The Trouble with Central Bank Forward Guidance and Yield Curve Control

It’s not real. The market has no true price discovery. We really don’t know what things are worth if the central banks were not printing money. Federal Reserve Chairman Powell told us this week the FOMC expects to keep rates near zero for a few more years (or longer) and discussed yield curve control. We wrote about this a few months ago here. We’ve been concerned about this for years. The problem with low rates stimulating investment has many issues. One of the biggest is the negative impact on retirement accounts and pension funds. That vast majority of pension funds in the world are grossly underfunded. The safe retirement income from bonds is almost non-existent. It forces impairs a safe “sleep-at-night” retirement income. The idea behind keeping rates low to stimulate demand is flawed. It’s not wrong, it’s flawed—seriously flawed. It has caused a gross misallocation of capital. There are too many companies today that only work because rates are being artificially held low. There are no longer any free markets and price discovery. The Fed owns just about everything related to debt markets or say they will. The fact that markets cannot function without the unprecedented support, is not a plus. It’s not a signal that the economy was fine before COVID-19. Yeah, I know, Larry, stop fighting the Fed.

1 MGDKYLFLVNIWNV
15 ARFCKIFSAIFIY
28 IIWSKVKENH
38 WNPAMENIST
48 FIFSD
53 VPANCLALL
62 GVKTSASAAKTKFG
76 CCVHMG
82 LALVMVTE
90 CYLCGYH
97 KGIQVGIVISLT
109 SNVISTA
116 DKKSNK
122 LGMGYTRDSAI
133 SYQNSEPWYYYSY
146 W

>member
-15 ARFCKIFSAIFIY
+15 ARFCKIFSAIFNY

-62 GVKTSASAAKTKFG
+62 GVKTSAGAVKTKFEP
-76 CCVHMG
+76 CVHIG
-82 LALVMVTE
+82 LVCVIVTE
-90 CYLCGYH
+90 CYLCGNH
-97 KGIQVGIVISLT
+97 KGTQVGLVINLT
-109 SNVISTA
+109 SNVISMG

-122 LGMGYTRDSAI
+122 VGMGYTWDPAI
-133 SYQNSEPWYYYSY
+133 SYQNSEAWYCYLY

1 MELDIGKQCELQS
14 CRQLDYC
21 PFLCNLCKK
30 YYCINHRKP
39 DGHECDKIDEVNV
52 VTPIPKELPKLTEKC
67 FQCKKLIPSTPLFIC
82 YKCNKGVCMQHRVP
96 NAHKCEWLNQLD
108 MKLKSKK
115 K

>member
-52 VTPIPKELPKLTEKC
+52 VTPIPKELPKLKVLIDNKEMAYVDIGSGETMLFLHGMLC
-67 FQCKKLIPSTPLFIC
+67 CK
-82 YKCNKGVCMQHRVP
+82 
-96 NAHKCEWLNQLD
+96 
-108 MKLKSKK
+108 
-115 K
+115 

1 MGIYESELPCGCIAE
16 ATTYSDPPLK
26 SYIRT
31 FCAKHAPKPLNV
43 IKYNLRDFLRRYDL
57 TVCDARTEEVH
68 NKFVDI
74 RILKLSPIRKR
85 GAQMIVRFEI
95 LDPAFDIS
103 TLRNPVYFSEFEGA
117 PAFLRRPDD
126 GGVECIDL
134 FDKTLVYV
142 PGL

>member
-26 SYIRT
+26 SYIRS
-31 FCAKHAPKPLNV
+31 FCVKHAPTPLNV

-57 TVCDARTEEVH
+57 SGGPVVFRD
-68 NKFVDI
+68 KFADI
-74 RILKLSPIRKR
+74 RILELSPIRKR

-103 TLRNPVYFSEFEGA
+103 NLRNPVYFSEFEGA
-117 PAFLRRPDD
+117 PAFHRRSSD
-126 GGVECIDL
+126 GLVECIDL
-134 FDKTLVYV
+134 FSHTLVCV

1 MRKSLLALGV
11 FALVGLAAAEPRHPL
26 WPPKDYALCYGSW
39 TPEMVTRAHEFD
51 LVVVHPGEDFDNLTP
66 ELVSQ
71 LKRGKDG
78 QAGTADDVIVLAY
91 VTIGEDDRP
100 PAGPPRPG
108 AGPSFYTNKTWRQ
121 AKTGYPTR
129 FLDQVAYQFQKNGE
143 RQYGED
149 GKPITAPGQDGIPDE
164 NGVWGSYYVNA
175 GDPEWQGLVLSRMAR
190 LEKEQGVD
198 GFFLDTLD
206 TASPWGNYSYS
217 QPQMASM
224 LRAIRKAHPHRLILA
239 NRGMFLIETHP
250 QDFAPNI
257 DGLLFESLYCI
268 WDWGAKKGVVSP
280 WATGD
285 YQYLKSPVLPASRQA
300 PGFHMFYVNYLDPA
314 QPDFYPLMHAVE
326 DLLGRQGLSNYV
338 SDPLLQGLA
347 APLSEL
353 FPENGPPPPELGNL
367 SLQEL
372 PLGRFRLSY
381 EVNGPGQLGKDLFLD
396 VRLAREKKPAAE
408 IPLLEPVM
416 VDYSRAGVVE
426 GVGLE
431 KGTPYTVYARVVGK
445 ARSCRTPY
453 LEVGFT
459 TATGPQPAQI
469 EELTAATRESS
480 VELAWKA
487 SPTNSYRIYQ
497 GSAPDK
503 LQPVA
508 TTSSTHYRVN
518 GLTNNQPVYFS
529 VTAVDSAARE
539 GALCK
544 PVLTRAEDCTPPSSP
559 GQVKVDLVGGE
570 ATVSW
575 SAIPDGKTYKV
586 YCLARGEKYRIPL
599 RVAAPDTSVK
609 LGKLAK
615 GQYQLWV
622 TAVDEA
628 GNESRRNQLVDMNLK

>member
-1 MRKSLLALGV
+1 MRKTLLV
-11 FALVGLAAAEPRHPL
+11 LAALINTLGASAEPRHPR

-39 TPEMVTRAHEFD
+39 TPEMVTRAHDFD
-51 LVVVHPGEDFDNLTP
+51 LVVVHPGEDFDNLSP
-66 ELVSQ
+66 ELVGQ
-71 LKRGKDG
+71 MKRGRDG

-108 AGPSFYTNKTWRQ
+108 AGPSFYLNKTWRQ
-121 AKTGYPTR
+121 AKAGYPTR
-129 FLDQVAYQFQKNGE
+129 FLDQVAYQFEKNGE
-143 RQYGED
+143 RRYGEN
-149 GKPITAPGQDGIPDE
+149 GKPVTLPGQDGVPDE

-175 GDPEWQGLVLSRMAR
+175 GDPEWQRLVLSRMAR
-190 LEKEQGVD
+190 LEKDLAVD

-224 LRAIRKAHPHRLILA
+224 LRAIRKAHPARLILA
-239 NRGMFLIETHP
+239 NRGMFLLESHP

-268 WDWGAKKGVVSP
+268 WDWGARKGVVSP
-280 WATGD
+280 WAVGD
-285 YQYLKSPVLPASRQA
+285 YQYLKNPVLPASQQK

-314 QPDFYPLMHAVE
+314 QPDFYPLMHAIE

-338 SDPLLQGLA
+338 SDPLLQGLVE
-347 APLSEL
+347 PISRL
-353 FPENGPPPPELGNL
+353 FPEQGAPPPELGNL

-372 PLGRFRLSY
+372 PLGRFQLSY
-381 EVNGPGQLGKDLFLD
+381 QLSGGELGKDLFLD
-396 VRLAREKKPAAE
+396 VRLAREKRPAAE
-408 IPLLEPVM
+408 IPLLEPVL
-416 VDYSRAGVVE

The next biggest impact of a flat yield curve and low rates hits the banking system the hardest. Net interest margins are the profitability of the banking system. Banks borrow short-term and lend longer-term and their profit is directly linked to the steepness of the yield curve. While it’s true that in Canada, our banks are (or have been) better managed, the low rate environment and flat curve is now here. The Bank of Canada is printing money too. It first hit Japan, then Europe, then the US and now Canada and points you towards where the trends are heading. Have a look at the returns from the banks in Japan, Europe, the US and now Canada.

The “indirect” financing of government largesse by the central banks of the world is a huge problem. Flat yield curve and forcing rates down so that we can issue more debt is simply not structurally bullish. I really hate being a bear on this topic, I do, I like to be optimistic in general. But any way you slice it, we are heading for a day of reckoning. We can’t get out of this cycle of low rates and if we see the political shift even more to the left in an effort to address the gross inequality of many policies, we will be faced with a major cycle of stagflation. You cannot have a healthy economy without a healthy banking system. In most places in the world, the banking system is fragile. The worst economic shock to the world, perhaps ever, will simply not end in a “V” despite all the largesse and money printing.


One thought on “The Trouble with Central Bank Forward Guidance and Yield Curve Control”

  1. Avatar
    Rudolph Kriegler says:

    Hopefully, Larry will have the opportunity to explain the graph he showed on June 12, in a little more detail. What is depicted on the vertical axis? From the way Larry was talking, it appears that the uppermost graph depicted the Canadian Banks. But what, their profits? Larry uses the term “printing money” very often:: money is being ‘printed’ when a central bank buys up debt (or even equities) but does not pay for it (i.e., when they do not issue debt themselves). Is this what is happening now? And if it is, is this not a very large amount of money injection, which I thought would lead to
    runaway inflation, not deflation?

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